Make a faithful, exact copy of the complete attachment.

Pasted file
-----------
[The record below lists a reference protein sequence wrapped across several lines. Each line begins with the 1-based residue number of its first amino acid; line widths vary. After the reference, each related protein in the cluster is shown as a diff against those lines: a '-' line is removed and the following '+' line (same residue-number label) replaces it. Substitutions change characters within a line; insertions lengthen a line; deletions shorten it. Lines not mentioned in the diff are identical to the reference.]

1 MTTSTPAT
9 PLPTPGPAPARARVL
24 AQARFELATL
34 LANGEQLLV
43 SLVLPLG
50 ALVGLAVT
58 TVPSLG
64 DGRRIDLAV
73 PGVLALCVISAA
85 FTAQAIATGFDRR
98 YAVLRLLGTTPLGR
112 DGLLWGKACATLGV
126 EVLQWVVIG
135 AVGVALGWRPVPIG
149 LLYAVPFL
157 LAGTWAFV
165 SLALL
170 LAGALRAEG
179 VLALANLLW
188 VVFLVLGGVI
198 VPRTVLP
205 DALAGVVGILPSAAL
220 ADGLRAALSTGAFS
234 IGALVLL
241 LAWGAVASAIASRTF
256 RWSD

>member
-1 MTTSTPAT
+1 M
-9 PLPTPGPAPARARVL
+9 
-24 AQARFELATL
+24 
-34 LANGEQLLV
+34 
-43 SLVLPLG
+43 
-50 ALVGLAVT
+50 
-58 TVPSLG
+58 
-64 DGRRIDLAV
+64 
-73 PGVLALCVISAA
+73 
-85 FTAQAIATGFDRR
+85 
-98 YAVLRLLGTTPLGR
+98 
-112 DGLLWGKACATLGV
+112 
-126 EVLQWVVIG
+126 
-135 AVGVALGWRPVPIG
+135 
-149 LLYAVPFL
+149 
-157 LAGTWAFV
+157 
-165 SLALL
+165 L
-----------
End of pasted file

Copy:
[The record below lists a reference protein sequence wrapped across several lines. Each line begins with the 1-based residue number of its first amino acid; line widths vary. After the reference, each related protein in the cluster is shown as a diff against those lines: a '-' line is removed and the following '+' line (same residue-number label) replaces it. Substitutions change characters within a line; insertions lengthen a line; deletions shorten it. Lines not mentioned in the diff are identical to the reference.]

1 MTTSTPAT
9 PLPTPGPAPARARVL
24 AQARFELATL
34 LANGEQLLV
43 SLVLPLG
50 ALVGLAVT
58 TVPSLG
64 DGRRIDLAV
73 PGVLALCVISAA
85 FTAQAIATGFDRR
98 YAVLRLLGTTPLGR
112 DGLLWGKACATLGV
126 EVLQWVVIG
135 AVGVALGWRPVPIG
149 LLYAVPFL
157 LAGTWAFV
165 SLALL
170 LAGALRAEG
179 VLALANLLW
188 VVFLVLGGVI
198 VPRTVLP
205 DALAGVVGILPSAAL
220 ADGLRAALSTGAFS
234 IGALVLL
241 LAWGAVASAIASRTF
256 RWSD

>member
-1 MTTSTPAT
+1 M
-9 PLPTPGPAPARARVL
+9 
-24 AQARFELATL
+24 
-34 LANGEQLLV
+34 
-43 SLVLPLG
+43 
-50 ALVGLAVT
+50 
-58 TVPSLG
+58 
-64 DGRRIDLAV
+64 
-73 PGVLALCVISAA
+73 
-85 FTAQAIATGFDRR
+85 
-98 YAVLRLLGTTPLGR
+98 
-112 DGLLWGKACATLGV
+112 
-126 EVLQWVVIG
+126 
-135 AVGVALGWRPVPIG
+135 
-149 LLYAVPFL
+149 
-157 LAGTWAFV
+157 
-165 SLALL
+165 L